Quaker Heritage Center Exhibit Highlights Frederick Douglass
Abolitionist Among Key 18th Century Figures Featured in Gallery
January 23, 2013
PHOTO CREDIT: Mathew Brady Studio. "Frederick Douglass." C. 1890. African-American Perspectives: The Progress of a People, Library of Congress.
Abolitionist, author and orator, Frederick Douglass is among a short list of Americans whose lives bring great clarity to the 19th century.
The Meriam R. Hare Quaker Heritage Center at Wilmington College will examine his life and times with the gallery exhibit, Frederick Douglass, From Slavery to Freedom: The Journey to New York City, from Feb. 4 through March 1. An opening reception will be held Feb. 5, at 7:30 p.m.
The exhibition explores slavery and abolition through the life of one of the most famous men in 19-century America.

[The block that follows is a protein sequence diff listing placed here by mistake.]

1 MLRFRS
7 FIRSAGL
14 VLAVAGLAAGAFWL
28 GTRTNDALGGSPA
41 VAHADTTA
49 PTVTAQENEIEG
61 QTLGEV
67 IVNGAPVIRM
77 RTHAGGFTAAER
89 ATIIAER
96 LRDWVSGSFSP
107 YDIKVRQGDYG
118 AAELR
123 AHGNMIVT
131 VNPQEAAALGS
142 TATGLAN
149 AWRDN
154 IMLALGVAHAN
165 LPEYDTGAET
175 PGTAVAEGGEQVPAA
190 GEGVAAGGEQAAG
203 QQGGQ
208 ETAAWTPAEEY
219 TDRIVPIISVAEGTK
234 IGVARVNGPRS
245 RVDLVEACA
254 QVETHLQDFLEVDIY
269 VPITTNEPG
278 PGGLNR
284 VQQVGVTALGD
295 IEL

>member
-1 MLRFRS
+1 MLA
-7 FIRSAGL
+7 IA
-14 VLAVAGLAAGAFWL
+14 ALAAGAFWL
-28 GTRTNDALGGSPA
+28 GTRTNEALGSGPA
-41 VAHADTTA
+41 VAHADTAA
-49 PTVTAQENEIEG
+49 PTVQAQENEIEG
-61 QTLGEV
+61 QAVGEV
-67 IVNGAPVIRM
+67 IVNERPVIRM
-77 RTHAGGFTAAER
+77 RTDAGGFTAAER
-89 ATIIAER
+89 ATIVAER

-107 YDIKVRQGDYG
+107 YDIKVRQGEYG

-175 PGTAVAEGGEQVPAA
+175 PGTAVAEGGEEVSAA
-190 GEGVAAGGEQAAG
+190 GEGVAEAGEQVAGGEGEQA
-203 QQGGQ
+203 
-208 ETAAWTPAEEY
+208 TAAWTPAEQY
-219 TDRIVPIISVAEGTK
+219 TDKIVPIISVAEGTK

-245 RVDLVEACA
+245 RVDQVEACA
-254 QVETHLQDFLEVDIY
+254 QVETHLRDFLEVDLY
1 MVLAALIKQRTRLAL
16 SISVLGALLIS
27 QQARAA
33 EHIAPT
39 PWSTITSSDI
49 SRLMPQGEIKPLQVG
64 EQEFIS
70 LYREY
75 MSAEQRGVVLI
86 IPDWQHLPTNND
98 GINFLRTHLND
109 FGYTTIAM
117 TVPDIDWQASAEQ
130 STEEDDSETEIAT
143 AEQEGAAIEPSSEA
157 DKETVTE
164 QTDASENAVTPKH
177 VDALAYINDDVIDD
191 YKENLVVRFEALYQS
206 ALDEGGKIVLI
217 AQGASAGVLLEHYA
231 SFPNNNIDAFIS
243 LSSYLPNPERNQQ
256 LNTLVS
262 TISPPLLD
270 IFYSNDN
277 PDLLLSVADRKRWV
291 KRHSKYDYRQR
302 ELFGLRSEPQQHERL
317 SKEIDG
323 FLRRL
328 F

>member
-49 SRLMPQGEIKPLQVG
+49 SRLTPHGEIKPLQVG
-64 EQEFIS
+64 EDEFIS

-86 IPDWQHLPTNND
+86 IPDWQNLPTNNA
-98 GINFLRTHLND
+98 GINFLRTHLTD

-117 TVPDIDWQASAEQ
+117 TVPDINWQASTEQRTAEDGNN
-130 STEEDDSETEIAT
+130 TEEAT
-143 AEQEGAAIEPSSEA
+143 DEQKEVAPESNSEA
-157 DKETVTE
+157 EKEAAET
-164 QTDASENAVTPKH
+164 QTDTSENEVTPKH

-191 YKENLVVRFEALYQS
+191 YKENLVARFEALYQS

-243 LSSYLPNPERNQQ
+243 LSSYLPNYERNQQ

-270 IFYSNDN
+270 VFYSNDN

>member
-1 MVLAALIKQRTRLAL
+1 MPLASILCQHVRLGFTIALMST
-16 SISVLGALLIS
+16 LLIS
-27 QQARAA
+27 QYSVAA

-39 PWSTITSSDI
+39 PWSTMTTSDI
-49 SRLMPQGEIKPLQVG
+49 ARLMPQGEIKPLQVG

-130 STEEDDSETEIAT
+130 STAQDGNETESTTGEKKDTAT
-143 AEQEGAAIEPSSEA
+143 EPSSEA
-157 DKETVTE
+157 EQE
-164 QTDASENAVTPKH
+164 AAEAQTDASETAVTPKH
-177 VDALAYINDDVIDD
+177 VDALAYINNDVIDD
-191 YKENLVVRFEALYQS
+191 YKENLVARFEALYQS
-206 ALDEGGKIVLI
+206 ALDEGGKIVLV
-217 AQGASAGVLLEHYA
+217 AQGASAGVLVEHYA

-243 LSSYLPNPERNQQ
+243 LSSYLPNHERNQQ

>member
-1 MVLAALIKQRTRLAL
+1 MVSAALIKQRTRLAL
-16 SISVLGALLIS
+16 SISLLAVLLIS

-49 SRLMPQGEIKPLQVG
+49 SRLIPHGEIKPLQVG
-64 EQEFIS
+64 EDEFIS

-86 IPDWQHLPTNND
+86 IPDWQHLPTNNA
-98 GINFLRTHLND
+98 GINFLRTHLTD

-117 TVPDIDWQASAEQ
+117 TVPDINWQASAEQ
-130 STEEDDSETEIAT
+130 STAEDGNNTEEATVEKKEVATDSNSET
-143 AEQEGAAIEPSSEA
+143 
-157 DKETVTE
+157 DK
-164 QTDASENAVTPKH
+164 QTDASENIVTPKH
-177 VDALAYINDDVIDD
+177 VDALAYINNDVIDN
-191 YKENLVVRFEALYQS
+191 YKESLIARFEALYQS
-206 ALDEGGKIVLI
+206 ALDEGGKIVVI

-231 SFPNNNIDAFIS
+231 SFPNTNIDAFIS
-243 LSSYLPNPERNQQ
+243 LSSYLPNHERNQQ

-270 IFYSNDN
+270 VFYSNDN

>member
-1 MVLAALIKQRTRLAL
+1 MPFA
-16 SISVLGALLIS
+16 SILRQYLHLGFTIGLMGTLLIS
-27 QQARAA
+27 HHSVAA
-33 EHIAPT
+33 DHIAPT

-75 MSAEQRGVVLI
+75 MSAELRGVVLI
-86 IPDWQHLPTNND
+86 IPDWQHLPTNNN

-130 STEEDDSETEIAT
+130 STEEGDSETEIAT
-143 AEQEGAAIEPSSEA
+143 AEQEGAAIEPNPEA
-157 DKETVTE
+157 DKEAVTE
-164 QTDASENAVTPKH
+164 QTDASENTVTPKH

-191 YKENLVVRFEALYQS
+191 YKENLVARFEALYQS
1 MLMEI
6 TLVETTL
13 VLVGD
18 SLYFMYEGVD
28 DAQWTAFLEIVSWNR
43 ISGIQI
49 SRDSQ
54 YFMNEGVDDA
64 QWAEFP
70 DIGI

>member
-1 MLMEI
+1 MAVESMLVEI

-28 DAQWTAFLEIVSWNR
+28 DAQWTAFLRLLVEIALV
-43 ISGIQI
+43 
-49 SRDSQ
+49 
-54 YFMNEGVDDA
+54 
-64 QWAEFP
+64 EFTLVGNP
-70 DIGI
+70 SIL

As a young boy, Douglass experienced the horrors of life under slavery in the United States. At age seven, he was sent to Baltimore to live in the house of his new master, Hugh Auld, where he learned to read. The knowledge gained through reading nurtured both a dream of freedom and a keen feeling of despair at the difficulty of escape.
In September 1838, Douglass disguised himself as a free seaman and then traveled to New York City. Though free, Douglass remained a fugitive under the law until friends purchased his liberty. This exhibition explores his life under slavery, in Douglass’ own words, and his escape to freedom.
The Gilder Lehrman Institute of American History developed the exhibit. The project was made possible by a grant from the J.P. Morgan Foundation, with the assistance of the National Underground Railroad Freedom Center, Cincinnati, and with additional support from the Gilder Lehrman Institute of American History.
The QHC’s regular gallery hours are Monday through Friday, 9 a.m. to 4 p.m., or by appointment made through curator Ruth Brindle Dobyns.